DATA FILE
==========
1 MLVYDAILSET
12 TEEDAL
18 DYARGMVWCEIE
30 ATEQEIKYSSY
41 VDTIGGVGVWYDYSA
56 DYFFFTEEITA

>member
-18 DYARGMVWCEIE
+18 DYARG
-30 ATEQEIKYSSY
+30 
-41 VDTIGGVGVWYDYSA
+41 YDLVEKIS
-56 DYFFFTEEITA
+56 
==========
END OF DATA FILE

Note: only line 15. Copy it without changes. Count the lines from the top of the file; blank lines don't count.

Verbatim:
+56 